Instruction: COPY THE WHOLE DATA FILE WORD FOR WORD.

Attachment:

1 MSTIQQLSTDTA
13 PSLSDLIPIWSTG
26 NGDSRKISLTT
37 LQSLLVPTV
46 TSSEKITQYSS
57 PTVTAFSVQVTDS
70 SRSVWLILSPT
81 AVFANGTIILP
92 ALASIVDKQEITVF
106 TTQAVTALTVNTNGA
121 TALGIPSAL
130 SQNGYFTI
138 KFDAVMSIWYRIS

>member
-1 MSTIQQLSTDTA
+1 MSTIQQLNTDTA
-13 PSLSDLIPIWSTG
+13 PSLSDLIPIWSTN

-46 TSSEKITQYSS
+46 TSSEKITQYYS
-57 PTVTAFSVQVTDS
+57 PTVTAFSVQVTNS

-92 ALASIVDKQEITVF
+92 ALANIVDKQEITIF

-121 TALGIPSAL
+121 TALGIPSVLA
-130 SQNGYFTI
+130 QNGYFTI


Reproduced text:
1 MSTIQQLSTDTA
13 PSLSDLIPIWSTG
26 NGDSRKISLTT
37 LQSLLVPTV
46 TSSEKITQYSS
57 PTVTAFSVQVTDS
70 SRSVWLILSPT
81 AVFANGTIILP
92 ALASIVDKQEITVF
106 TTQAVTALTVNTNGA
121 TALGIPSAL
130 SQNGYFTI
138 KFDAVMSIWYRIS

>member
-1 MSTIQQLSTDTA
+1 MSTIQQLNTDTA
-13 PSLSDLIPIWSTG
+13 PSLSDLIPIWSTN

-46 TSSEKITQYSS
+46 TSSEKITQYYS
-57 PTVTAFSVQVTDS
+57 PTVTAFSVQVTNS

-92 ALASIVDKQEITVF
+92 ALANIVDKQEITIF

-121 TALGIPSAL
+121 TALGIPSVLA
-130 SQNGYFTI
+130 QNGYFTI